Microsoft's Office Open XML hits ISO speed bump
By Matt Whipp
Posted on 7 Feb 2007 at 18:01
Microsoft's bid to have its Office Open XML (OOXML) file format for Office fast tracked through the ISO standardisation process has hit a withering speed bump.
Already approved by the European Computer Manufacturers' Association (ECMA), Microsoft had wanted to use the ISO's fast-track process for approving standards already ratified by other bodies to smooth the way. However, no fewer than 19 nations have now raised 'contradictions' to OOXML. This will add a further three months to the process and the possibility that it might not make it as an ISO standard at all.
The 19 countries had until yesterday to raise any contradictions, which refers to the possibility that existing standards would be broken by the ratification of the one under consideration.
Standards expert Andy Updegrove, of Gesmer Updegrove LLP, described the number of contradictions as 'unprecedented'.
'This may not only be the largest number of countries that have ever submitted contradictions in the ISO/IEC process, but nineteen responses is greater than the total number of national bodies that often bother to vote on a proposed standard at all,' he wrote in his blog.
The 19 countries included the UK's British Standards Institute and the standards bodies of numerous other European countries, as well as those of Australia, Canada, India, Japan, Malaysia, New Zealand and Singapore.
Worse still, India objected to having just 30 days in which to digest the 6,000 plus page specification document in the first place. According to India's Economic Times, the Bureau of Indian Standards (BIS) considered abstaining from the process altogether. Abstention, however, would have been read as agreement, and so India raised a contradiction.
Details of the contradictions have yet to be made public and, if minor, the OOXML standard could still proceed. Because of the sheer number of contradictions, the ECMA body will have 30 days to prepare responses to them before they are made public.
Microsoft told us in a statement: 'There is no strict guidance from ISO/IEC as to what a contradiction is and it is not up to anyone but ISO/IEC to address the submissions. The process that governs the ISO/IEC process is designed to give all member countries an opportunity to comment, and then for ISO/IEC to make a determination as to when it is appropriate to move to the five month balloting process.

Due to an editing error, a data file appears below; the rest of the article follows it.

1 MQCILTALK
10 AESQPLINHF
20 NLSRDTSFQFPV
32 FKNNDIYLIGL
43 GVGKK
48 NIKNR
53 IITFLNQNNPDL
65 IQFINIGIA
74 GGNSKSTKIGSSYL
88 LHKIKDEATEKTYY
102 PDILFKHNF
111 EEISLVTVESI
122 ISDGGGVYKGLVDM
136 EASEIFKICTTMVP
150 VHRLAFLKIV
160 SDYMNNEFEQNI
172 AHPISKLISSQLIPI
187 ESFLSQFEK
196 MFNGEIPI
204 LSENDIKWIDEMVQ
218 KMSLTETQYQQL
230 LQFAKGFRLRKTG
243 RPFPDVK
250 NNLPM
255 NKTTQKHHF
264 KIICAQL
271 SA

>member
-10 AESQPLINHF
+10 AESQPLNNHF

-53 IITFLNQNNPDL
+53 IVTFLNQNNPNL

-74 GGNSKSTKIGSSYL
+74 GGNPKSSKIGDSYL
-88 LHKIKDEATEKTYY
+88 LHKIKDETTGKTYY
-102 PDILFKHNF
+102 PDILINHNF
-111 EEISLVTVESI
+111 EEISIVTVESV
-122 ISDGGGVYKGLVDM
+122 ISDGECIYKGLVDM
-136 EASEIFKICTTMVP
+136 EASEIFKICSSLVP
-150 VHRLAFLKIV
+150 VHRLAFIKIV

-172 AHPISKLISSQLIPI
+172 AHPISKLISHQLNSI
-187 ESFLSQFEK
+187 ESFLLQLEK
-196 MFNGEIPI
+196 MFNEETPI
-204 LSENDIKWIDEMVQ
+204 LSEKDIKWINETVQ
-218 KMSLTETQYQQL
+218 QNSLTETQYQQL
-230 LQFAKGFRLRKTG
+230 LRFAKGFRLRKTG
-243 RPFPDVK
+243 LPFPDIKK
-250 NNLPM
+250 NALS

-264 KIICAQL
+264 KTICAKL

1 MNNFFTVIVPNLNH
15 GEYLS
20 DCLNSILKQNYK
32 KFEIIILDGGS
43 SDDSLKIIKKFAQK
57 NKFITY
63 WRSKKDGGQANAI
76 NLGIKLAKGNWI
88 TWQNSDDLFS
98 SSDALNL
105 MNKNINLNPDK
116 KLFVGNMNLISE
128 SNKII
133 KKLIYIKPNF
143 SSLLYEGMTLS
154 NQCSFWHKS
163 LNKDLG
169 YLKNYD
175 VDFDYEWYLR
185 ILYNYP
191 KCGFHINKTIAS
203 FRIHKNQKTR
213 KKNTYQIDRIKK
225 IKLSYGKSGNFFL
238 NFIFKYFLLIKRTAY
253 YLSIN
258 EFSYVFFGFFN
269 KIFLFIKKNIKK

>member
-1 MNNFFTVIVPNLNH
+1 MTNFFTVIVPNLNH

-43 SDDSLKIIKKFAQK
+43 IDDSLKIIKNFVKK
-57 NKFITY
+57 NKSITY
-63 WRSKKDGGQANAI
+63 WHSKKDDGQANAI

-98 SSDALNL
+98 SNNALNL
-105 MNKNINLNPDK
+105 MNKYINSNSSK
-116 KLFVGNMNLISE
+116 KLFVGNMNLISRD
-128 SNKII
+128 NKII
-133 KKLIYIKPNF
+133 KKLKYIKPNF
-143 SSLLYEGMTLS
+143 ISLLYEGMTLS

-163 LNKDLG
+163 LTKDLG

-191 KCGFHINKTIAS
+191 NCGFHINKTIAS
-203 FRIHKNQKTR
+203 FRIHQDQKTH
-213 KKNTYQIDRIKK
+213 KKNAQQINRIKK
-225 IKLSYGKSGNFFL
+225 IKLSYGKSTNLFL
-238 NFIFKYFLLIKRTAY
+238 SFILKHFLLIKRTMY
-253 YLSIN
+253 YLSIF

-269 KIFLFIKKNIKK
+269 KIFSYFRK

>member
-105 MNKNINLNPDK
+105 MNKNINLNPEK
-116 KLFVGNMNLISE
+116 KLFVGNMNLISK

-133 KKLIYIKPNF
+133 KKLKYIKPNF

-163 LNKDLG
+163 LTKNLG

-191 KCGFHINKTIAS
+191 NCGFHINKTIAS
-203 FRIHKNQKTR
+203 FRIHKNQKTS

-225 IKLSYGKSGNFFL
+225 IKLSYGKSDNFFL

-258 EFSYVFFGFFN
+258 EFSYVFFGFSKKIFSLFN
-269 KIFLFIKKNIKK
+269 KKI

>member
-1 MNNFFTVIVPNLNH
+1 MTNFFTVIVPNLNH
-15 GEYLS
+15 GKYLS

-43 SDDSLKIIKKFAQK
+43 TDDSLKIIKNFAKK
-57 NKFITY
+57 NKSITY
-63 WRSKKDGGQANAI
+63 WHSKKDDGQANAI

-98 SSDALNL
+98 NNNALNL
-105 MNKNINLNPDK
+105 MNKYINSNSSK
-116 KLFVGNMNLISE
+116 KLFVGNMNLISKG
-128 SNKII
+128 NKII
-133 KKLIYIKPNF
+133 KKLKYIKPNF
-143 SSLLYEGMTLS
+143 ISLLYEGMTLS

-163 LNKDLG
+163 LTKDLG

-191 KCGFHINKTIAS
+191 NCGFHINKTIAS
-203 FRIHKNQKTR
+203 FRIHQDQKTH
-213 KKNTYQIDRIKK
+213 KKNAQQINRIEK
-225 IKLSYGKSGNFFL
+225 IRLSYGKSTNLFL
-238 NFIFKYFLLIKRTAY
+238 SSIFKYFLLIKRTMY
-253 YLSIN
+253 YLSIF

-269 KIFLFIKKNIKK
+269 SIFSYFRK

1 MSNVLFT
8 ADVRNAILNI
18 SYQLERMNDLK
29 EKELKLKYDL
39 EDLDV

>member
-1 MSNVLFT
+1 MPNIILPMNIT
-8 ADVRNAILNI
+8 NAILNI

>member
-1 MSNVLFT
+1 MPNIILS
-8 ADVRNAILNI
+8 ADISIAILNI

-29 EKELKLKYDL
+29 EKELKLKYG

'Of the 100+ countries involved in this process only a handful have made submissions and we suspect that many of those are statements of support or no contradiction.
'ISO/IEC has now closed its contradiction comments period as of Feb. 5, and now has up to three months to decide whether to start the five month technical review process and ballot. This five month, technical review period is an opportunity to raise and address member state questions and comments regarding the standard prior to final approval vote.'
At stake is not simply ratification of OOXML as an ISO standard, but a slew of government contracts where the assurance that state documents are not beholden to a single vendor or proprietary commercial software is becoming increasingly important.
Microsoft's rival in this is the Open Document Format which has already been accepted as an OASIS standard and campaigners are urging US state departments to make ODF a prerequisite for public sector documents.
Interoperability between the formats is also being worked on, with a recently announced translator to allow ODF docs to be opened and saved in Microsoft's Office. Sun today has also announced it is working on a translator for its StarOffice suite which also works with OpenOffice. This should be available in preview form in the middle of February.
- Windows 10: a step back to go forward
- Michael Dell: Cloud infrastructure is the roads, bridges and highways of the 21st century
- How to check your identity hasn’t been sold to the hackers
- Tim Cook: this is how much TV has changed since the 70s
- Westminster wins the .London battle
- 20 years of PC Pro: from deep pan pizza to virtualisation
- Five reasons why the Apple Watch leaves me cold
- Apple Watch, iPhone 6 and 6 Plus: Tim Cook's Apple back with a bang?
- BT Home Hub 5: how to get maximum speed
- 20 years of PC Pro: one-star reviews (including "the worst tablet we've ever seen")
- How to sell more ebooks on Amazon
- 10 ways to make your business more secure
- Top five VoIP mistakes
- How to add in-app purchasing to an iPhone, Android or Windows app
- Remote-control ransomware: TeamViewer and software hardball
- Why laptops with serial ports matter to the Internet of Things
- Make your mobile battery last longer
- Small steps into handling Big Data
- Nexus 5: does it really run stock Android?
- How to get broadband to a garden office